PEERS Alliance taking harm-reduction programs to drug users in rural P.E.I.

·3 min read
PEERS Alliance taking harm-reduction programs to drug users in rural P.E.I.

P.E.I.'s PEERS Alliance hopes more Islanders are paying close attention to the drugs they consume, and know there are services out there to help those struggling with addiction.

Aug. 31 marks International Overdose Awareness Day, a day to commemorate those who have been lost to drug overdose and stimulate action and discussion about overdose prevention.

Lauren Sheidow, peer team co-ordinator with PEERS Alliance, said that overdoses and fentanyl-related deaths are up and that Islanders should be aware of that when consuming any street drugs.

"Overdoses related to fentanyl poisoning has gone up locally in the last few years, and that's impacting people who are consuming street-sourced substances," she said. "It's not just in opioids, it can be in anything you're using."

Jane Robertson/CBC
Jane Robertson/CBC

According to the province's website, in 2021 there were 25 accidental opioid-related overdoses, two of which involved fentanyl. In 2020, there were 19 accidental opioid-related overdoses, nine of which involved fentanyl.

This year, Sheidow and PEERS Alliance are working on a rural outreach project that would recruit people with experience of substance use in rural communities on P.E.I. to help deliver harm-reduction support within their networks and communities. These recruits, known as peer-leaders, will participate in training and receive support and compensation throughout the project.

"My hope is that individuals in our community are more aware of what's going on around them," she said.

How to use a naloxone kit

Whether you're using drugs or not, Sheidow said Islanders should have naloxone kits to protect friends, loved ones or anybody they suspect is overdosing.

It's a lifesaving kit that she said everyone should have on them.

"We hopefully will get to the point where everyone is carrying one … It promotes safe living amongst everyone," she said.

"It's not going to hurt anyone. If you found someone who may be in an apparent overdose, a naloxone kit it's not going to do any harm."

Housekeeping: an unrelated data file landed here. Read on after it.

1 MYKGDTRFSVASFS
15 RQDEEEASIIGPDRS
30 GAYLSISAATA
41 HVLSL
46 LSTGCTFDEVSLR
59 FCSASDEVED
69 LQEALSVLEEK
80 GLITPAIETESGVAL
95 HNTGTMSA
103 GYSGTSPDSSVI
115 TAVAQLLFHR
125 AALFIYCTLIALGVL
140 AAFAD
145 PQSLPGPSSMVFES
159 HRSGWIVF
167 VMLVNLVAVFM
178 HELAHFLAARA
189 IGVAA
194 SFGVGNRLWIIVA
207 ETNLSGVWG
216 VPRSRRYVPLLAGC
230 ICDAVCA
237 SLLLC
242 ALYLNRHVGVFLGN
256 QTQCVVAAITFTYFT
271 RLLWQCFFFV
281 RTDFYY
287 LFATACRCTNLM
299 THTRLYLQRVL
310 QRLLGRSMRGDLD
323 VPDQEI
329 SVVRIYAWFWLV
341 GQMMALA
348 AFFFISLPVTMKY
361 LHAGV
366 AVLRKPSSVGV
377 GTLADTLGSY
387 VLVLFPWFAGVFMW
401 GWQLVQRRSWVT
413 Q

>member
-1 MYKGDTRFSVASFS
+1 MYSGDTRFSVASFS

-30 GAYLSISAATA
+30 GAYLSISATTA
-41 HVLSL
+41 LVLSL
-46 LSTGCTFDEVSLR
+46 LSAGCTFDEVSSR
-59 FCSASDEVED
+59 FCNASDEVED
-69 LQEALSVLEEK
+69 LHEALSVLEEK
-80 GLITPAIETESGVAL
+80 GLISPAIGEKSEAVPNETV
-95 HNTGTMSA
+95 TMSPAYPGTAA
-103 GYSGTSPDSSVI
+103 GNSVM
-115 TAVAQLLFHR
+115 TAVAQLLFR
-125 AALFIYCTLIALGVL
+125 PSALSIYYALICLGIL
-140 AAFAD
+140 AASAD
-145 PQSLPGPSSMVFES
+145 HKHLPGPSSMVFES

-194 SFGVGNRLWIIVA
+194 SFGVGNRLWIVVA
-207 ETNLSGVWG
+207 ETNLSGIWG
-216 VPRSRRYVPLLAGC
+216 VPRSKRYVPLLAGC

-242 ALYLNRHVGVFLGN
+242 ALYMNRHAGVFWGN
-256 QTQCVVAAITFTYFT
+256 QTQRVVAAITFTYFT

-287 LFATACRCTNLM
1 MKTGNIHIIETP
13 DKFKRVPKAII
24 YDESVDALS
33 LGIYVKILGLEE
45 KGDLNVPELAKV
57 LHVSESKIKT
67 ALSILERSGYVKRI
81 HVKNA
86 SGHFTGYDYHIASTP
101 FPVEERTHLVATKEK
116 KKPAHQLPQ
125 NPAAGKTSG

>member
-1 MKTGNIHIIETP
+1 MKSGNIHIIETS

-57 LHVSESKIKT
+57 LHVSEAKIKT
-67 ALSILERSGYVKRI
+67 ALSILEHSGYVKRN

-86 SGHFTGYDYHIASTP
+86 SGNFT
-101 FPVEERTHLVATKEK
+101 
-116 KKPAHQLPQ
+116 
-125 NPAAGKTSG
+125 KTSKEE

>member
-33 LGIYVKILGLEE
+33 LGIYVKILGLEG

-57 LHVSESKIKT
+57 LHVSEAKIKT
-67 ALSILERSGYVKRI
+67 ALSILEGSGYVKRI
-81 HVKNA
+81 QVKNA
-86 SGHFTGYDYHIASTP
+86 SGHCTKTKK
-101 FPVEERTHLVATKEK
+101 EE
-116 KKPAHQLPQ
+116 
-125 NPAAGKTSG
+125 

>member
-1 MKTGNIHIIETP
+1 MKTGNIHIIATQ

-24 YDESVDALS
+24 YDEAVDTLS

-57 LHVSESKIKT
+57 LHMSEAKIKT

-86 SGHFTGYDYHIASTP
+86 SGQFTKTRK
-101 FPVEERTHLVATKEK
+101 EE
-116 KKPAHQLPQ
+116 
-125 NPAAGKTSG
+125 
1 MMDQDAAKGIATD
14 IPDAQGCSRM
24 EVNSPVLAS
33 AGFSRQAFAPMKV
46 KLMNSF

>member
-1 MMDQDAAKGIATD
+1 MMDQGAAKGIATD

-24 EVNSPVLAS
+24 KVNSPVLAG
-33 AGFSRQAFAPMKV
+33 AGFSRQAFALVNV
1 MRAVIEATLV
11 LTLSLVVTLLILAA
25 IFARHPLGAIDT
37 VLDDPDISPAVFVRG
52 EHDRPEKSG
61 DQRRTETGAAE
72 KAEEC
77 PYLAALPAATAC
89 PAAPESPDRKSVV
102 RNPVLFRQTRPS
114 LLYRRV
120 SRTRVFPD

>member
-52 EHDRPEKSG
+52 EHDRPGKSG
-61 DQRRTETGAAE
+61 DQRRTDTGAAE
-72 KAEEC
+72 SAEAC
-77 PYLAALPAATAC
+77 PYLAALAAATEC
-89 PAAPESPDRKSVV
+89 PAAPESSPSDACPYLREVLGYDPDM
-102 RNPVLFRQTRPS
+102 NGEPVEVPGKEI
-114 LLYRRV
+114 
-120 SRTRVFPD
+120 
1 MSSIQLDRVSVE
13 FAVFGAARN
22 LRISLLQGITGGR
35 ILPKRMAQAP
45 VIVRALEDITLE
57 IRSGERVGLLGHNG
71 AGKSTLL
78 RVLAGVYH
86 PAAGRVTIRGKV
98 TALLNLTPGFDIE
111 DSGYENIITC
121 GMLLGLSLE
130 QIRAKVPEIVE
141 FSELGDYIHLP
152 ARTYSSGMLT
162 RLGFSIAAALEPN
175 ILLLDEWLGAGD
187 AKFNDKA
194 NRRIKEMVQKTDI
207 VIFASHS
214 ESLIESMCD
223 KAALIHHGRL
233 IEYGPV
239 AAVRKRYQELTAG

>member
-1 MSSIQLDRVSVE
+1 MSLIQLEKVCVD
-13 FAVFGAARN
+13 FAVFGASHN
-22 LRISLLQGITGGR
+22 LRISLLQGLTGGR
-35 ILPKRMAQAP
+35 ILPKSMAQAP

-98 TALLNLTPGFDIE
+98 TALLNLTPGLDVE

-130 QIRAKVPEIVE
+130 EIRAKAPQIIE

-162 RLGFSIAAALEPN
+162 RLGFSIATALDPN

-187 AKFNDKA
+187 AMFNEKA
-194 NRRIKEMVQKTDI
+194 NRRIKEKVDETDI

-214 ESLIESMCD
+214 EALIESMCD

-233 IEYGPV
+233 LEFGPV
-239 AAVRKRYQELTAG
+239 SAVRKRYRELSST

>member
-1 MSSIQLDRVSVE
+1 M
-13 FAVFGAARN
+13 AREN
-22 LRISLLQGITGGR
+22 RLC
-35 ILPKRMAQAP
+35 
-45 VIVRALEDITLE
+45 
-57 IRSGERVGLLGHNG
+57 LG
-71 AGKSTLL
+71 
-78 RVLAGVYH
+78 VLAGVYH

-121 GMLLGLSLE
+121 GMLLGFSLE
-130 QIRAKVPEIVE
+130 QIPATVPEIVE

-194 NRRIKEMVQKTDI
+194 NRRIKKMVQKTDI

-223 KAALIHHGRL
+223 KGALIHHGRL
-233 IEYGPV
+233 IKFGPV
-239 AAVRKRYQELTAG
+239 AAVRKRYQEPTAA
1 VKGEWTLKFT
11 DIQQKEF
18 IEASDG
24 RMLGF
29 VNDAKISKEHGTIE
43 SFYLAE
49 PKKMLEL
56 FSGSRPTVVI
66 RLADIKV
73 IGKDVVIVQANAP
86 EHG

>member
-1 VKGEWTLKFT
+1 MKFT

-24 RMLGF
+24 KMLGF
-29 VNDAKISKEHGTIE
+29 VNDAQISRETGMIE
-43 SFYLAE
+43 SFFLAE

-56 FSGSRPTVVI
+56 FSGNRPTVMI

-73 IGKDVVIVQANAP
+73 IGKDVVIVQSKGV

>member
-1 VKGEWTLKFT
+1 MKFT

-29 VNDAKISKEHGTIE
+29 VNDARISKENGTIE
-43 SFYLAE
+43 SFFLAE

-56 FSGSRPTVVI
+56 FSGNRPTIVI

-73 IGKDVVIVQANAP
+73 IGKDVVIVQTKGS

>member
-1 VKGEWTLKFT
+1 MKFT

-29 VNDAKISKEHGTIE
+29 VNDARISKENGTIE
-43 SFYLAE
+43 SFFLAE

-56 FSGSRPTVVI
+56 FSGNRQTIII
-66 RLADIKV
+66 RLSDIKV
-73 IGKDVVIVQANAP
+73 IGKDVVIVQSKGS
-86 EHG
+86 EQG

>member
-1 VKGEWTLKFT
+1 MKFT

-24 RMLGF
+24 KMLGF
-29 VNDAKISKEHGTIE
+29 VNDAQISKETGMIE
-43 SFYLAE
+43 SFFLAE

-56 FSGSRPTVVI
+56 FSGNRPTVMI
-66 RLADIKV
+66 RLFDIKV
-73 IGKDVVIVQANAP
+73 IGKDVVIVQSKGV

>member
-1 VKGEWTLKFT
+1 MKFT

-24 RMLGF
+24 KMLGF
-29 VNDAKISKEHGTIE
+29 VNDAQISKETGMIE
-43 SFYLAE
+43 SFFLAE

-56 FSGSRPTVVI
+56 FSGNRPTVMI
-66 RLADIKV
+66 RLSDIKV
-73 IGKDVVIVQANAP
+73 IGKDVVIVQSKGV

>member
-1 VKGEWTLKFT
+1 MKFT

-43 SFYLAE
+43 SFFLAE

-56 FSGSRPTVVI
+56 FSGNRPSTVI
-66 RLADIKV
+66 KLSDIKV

The following places on P.E.I. offer naloxone kits for free:

  • Provincial Addictions Treatment Facility.

  • Queen Street Recovery Clinic.

  • Montague/Souris Community Mental Health and Addictions.

  • Provincial Correctional Centre.

  • Mental Health and Addictions Summerside.

  • Mi'kmaq Confederacy.

  • PEERS Alliance.

They can also be purchased without a prescription for about $50 at most P.E.I. pharmacies. Hospitals, emergency departments, provincial correctional facilities, opioid replacement clinics, EMS and police are also equipped with naloxone.

Fentanyl strips available

Fentanyl testing strips are also available to the public for free, and can be used to test any substance being used.

"Hopefully people, kind of, reach for those more often and they're checking their substances," she said. "It's quick, it's easy."

To do a fentanyl test, you'd take the strip and dilute a portion of the drugs in water and dip in the test strip. After waiting about a minute, you'd get a reading showing if there are trace amounts of fentanyl in the drug.

Those strips are available through PEERS Alliance and the Charlottetown Outreach Centre too, Sheidow said.

PEERS Alliance is hosting an event at the Summerside Rotary Library on Wednesday between noon and 4 p.m., launching their rural outreach project and giving tutorials on, as well as distributing, naloxone kits and fentanyl test strips.